Mayoral Candidates’ Positions On Southwest LRT

The following article by Sarah McKenzie was published in the August 29, 2013 issue of the Southwest Journal.  It is posted here to provide background information on the current Southwest LRT controversy.

Mayoral candidates weigh in on Southwest LRT

The candidates for Minneapolis mayor discussed what to do about the increasingly contentious Southwest LRT line, among other topics, at a debate hosted by former MPR radio host Gary Eichten at the State Fair earlier today (Note: the debate took place on August 26; see ).

The proposed light rail line, which would link downtown and Eden Prairie, is facing opposition from Minneapolis and St. Louis Park about proposed plans to deal with freight traffic reroutes.

Minneapolis homeowners and community leaders object to co-locating the LRT line next to existing freight train traffic in the Kenilworth Corridor, and St. Louis park officials and residents are also opposed to having freight trains rerouted to the city.

Here’s a recap of what the candidates said they would do to resolve the impasse over the light-rail line:

Stephanie Woodruff (DFLer with endorsement of the Independence Party) said “cluster” comes to mind when thinking about the issue. She said it’s “best to put the brakes” on the project to make sure all the involved parties can come to an agreement on the best way to deal with freight train traffic. “We got to come to an understanding and get this figured out,” she said.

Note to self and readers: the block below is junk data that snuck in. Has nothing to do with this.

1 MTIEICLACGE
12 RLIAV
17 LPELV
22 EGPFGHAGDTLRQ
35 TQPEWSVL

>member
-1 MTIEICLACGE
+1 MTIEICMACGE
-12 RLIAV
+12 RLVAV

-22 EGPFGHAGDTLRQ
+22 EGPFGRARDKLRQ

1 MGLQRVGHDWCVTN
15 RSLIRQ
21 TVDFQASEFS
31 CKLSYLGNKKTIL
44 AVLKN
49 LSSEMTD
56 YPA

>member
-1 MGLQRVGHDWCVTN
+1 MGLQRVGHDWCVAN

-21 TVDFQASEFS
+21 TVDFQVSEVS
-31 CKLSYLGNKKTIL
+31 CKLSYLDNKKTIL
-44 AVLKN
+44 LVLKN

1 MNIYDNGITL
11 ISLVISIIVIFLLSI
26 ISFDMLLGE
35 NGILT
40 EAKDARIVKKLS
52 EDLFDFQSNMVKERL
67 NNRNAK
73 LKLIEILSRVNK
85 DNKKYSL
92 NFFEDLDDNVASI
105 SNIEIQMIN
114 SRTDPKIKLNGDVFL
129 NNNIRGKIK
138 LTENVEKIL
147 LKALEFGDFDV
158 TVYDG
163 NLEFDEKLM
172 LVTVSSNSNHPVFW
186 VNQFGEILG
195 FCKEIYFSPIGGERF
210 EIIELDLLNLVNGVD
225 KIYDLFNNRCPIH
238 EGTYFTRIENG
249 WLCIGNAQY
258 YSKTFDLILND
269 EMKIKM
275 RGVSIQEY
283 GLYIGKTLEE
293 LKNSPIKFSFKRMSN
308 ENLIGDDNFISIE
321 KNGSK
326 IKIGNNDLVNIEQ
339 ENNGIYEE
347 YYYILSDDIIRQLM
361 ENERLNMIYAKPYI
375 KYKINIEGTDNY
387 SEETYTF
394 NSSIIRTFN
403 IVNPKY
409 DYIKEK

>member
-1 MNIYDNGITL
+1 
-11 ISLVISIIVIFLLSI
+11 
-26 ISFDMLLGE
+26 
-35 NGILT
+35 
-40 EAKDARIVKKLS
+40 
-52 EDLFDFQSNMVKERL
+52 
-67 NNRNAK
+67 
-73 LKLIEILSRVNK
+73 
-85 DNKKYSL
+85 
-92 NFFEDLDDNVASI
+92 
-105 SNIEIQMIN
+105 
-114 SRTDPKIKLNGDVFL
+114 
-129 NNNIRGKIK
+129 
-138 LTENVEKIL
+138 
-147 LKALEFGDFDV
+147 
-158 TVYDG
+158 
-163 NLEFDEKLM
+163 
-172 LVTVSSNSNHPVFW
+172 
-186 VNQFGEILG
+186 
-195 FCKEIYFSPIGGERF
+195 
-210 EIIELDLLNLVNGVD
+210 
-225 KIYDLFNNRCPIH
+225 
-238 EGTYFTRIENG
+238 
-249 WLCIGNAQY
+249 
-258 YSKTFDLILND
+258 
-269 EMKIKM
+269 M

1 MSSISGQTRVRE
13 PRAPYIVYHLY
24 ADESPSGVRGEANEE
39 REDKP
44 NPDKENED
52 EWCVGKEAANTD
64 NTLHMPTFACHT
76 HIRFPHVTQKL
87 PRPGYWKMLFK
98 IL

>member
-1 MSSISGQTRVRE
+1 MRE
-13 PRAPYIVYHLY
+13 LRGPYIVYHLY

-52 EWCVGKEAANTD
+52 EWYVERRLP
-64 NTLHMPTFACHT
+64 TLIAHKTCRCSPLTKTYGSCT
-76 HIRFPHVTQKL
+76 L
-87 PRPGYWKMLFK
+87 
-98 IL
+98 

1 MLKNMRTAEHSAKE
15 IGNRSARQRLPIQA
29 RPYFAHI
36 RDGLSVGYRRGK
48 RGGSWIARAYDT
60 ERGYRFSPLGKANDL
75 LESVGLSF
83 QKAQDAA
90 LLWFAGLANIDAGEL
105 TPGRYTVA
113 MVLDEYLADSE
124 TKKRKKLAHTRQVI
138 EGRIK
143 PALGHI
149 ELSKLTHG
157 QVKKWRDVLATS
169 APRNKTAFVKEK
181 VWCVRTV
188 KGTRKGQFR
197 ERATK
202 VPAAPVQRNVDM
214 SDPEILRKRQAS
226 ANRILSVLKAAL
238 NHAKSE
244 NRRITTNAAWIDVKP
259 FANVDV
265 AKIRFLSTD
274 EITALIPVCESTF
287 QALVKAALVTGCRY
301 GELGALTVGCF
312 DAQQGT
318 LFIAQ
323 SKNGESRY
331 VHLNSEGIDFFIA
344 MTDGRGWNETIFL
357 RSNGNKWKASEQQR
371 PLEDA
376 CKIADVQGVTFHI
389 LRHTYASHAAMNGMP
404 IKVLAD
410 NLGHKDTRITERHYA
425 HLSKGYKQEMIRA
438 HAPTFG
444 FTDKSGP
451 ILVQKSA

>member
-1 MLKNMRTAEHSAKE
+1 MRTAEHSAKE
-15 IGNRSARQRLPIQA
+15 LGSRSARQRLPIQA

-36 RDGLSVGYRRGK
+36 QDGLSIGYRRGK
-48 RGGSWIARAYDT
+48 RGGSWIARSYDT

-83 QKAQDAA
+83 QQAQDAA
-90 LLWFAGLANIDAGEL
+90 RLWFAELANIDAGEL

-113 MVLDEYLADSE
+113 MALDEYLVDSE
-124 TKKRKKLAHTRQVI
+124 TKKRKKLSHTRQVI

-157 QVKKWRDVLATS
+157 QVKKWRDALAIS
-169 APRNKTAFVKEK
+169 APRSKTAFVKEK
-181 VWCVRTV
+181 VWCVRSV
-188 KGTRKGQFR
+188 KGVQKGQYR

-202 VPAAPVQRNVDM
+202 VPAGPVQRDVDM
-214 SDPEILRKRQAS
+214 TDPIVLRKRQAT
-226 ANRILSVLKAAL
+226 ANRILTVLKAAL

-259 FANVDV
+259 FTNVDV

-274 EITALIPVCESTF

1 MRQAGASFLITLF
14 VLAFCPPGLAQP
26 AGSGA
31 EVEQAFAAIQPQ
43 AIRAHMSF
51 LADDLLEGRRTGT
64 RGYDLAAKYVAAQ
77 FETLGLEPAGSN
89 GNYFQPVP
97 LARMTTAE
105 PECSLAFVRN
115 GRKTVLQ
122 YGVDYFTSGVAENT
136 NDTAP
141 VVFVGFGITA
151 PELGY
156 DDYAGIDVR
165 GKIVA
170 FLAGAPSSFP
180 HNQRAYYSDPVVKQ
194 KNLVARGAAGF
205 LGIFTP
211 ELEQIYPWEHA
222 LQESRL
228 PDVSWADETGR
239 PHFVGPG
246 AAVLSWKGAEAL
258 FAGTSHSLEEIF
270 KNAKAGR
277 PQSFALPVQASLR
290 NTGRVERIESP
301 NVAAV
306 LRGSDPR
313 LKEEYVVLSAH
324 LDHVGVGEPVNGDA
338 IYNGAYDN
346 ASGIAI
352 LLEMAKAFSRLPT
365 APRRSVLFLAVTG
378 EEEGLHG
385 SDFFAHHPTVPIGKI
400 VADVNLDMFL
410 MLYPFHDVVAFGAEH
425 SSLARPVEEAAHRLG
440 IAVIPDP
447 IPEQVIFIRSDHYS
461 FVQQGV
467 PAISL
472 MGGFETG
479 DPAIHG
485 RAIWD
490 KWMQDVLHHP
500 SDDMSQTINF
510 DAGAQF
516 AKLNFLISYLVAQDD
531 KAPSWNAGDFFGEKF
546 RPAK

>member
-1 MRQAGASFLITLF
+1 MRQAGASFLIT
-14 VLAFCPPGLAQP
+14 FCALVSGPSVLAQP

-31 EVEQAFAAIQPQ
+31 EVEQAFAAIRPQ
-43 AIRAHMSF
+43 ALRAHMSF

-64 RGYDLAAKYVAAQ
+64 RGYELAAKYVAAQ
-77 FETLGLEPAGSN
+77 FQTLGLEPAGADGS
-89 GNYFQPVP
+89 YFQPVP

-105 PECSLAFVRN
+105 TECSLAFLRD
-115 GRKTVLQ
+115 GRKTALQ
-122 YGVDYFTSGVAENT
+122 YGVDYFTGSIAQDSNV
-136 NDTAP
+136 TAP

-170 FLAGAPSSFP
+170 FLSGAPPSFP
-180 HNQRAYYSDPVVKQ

Cam Winton (independent) said community leaders should pick the “least bad option” to ensure the project moves ahead. He doesn’t support rerouted freight traffic in St. Louis Park and has advocated putting a LRT line down the Midtown Greenway and Nicollet Avenue.

Jackie Cherryhomes (DFL) said she’s worked on the issue for six years and noted that Winton’s idea has been rejected. She said there’s not space to accommodate bike lanes, freight trains and LRT along the Kenilworth Corridor. She said options for rerouting freight traffic in St. Louis Park need to be pursued.

Mark Andrew (DFL) said a “mayor can’t be part of a local food fight,” adding “the mayor has to be a positive player in resolving the problem.” He referenced a previous agreement that had St. Louis Park leaders agreeing to take on new freight-rail traffic in exchange for cleanup money to deal with the polluted Golden Auto site in the city.

Betsy Hodges (DFL) said “all options on the table” need to be reexamined. She raised concerns about building a shallow or deep tunnel for the LRT line in the Kenilworth Corridor, noting it’s unclear what the environmental impacts would be on the nearby lakes. “I’m running to be mayor of the City of Lakes, not the city of swamps,” she said
Bob Fine (DFL) noted he is against co-location of freight trains and the LRT in the Kenilworth Corridor. He also objects to building a deep tunnel in the corridor for the line, saying it would be too expensive.